Trash Dumped on Popular Peak : McKinley’s Mountainous Problem: Climbers’ Litter
Mt. McKinley glitters white and ice-blue in the sun, soaring above the tundra.
But despite its pristine splendor, North America’s highest peak has a mundane problem--litter.
In the seven decades since American explorer Hudson Stuck made the first successful ascent of the 20,320-foot McKinley in 1913, the mountain has become increasingly popular with climbers.
Now it is besieged by hundreds of persons each year, and the trend has left McKinley with a mountainous trash problem.
Few Early Attempts
From the early 1900s to the 1960s, climbers who challenged McKinley were mostly seasoned mountaineers. Jon Waterman, a mountaineering ranger based in Talkeetna, notes that from 1903 to 1969, only 638 summit attempts were made.
Beginning in the mid-1970s, however, “There was a tremendous boom,” Waterman said, and in the 1976 Bicentennial year, climbing McKinley became a “very American” thing to do.
With the boom of the 1970s, the trash problem exploded. Mountaineers and mountain rangers of Denali National Park have been working since then to foster an anti-litter campaign.
Robert Seibert, supervisor of rangers in the park’s south district, said other mountains around the world face similar problems, and the “leave everything behind” days of mountain climbing must end.
In 1973, a group from the University of Oregon ended its expedition by removing all its trash from the mountain. Called the “Denali Environmental Project,” it was the first time that any McKinley expedition had cleaned up after itself.
In 1975 and 1976, the Oregon group expanded its project by removing hundreds of pounds of garbage left by other climbers.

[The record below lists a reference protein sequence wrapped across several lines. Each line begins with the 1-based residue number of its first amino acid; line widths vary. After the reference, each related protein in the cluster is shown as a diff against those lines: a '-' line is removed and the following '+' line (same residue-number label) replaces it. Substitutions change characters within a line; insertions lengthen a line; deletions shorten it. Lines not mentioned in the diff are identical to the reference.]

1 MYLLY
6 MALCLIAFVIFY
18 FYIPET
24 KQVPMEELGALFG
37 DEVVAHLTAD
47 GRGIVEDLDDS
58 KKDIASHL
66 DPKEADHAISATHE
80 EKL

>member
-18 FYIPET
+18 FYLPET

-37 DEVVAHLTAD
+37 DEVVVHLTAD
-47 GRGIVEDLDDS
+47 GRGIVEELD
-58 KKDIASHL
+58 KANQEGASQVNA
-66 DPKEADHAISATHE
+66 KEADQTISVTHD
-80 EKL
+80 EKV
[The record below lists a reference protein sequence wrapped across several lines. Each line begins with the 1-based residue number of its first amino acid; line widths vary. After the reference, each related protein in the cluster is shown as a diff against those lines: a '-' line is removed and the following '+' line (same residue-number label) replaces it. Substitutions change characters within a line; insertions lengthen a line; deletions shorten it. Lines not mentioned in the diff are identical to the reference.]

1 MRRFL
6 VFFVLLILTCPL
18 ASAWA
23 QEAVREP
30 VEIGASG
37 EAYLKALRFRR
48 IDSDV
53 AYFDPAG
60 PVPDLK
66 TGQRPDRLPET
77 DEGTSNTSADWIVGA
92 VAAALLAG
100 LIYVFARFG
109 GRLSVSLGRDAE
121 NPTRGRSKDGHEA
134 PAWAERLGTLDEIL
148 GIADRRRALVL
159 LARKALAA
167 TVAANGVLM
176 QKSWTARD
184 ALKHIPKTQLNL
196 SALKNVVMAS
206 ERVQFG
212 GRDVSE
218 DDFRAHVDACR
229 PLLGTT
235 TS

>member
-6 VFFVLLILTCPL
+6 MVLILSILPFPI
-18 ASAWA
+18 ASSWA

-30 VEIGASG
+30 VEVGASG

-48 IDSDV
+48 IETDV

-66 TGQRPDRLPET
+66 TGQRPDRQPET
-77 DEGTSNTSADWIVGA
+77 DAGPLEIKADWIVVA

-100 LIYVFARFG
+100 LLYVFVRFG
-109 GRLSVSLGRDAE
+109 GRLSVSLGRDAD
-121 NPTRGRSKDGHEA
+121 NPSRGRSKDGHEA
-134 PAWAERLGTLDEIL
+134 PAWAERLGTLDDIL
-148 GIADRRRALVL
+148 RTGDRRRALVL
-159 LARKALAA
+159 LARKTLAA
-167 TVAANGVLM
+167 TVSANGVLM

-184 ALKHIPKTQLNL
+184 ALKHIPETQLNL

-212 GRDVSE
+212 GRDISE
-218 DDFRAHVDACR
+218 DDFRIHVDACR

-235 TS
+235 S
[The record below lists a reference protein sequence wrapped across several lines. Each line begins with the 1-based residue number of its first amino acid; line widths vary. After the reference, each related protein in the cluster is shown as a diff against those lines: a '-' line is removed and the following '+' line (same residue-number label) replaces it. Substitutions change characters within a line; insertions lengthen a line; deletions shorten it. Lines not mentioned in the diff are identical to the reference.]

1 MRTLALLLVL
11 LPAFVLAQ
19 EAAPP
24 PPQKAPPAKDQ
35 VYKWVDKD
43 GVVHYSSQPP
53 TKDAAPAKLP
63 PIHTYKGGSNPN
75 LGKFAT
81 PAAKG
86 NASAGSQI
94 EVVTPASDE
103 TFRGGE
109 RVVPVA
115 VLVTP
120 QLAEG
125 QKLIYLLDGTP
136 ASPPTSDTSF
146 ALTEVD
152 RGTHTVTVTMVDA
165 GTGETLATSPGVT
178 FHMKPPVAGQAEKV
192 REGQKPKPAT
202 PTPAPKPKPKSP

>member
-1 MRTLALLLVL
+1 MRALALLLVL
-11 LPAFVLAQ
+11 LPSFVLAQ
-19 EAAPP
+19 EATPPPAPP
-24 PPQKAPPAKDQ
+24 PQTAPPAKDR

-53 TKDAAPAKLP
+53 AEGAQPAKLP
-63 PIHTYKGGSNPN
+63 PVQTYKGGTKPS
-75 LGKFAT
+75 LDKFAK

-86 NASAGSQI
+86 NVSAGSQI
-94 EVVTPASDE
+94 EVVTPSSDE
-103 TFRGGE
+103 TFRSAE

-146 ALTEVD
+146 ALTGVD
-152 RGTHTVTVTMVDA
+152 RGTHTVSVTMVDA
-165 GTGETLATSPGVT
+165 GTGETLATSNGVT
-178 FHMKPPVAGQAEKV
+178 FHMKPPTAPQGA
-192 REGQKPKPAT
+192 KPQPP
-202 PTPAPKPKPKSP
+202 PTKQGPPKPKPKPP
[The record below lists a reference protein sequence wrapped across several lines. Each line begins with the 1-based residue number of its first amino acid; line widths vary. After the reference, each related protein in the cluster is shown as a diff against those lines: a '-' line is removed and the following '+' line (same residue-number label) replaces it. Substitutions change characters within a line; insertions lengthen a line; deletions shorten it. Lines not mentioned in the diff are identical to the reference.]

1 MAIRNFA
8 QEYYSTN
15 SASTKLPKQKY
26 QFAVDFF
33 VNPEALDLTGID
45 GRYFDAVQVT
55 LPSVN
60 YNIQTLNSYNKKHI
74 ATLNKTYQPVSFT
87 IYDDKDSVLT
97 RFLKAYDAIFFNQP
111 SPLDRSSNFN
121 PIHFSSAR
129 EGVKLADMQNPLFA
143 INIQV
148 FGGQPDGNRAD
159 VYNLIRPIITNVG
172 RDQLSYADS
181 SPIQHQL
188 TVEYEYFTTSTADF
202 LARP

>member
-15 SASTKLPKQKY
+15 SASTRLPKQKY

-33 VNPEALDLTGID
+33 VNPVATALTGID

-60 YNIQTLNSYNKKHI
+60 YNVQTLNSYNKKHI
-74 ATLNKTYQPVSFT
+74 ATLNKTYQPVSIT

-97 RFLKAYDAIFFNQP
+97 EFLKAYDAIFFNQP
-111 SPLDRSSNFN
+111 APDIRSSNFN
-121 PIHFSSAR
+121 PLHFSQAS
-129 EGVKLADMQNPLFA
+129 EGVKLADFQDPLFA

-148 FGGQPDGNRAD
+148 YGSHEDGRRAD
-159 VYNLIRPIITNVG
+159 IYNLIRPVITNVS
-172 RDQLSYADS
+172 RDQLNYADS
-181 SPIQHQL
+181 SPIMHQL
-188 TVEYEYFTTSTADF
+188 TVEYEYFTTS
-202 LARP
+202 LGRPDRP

The trash problem is particularly acute on the West Buttress, considered the “easiest and least technical” way to the top. Of 695 climbers who tried to reach the summit last year, 552, nearly 80%, used the West Buttress route.
All who wish to climb the mountain are required to check in with the Park Service both before and after their climb. The rangers discuss the how-tos and whys of clean climbing.
The emphasis is on both trash and gear and on sanitation.
“With hundreds of climbers on the mountain, it (poor sanitation) can present a real health hazard,” said Waterman, author of the book, “Surviving Denali: A Study of Accidents on Mt. McKinley, 1910-1982.”
The three rangers cannot begin to police the entire mountain, so sanitation efforts are largely voluntary.
Human waste control is vital, Waterman said.
Latrines or “communal spit toilets” are available to the large majority of climbers at only two points.
The first is the Kahiltna Glacier base camp at 7,000 feet, starting point for most expeditions. The other is at 14,000 feet on the West Buttress, where the state maintains a medical camp whose facilities are shared by rangers in policing and rescue work.
Told to Dig Deep
Climbers are instructed to dig deep latrines or share those already existing with other parties and to collect feces in plastic bags and dump them in a deep crevasse.
Climbers also are warned about melting snow for water because it may be contaminated near camps.
Rules are neglected, especially above 14,000 feet, Waterman said. “At 17,000 or above, people are so tired and worn out that they just don’t follow the instructions. It’s a real problem.”
There are now about 300 persons on the mountain, with more expected as the summer climbing season peaks. The rangers expect that more than 600 climbers will have been on the mountain in mid-July, when climbing conditions are least good, crevasses begin to open and avalanches are frequent.
Already, this year’s climbers report that sanitation problems are rife at higher elevations.
“It’s bad both for health and aesthetically,” one returnee said in disgust.
To protect McKinley, Waterman said climbers should:
- Carry all litter and garbage off the mountain.
- Leave no permanent food or supply caches because they rarely serve their intended purpose and nearly always contribute to the litter problem.
- Remove fixed climbing lines on descent.
- Protect temporary food caches against scavenging by ravens, bears and wolverines.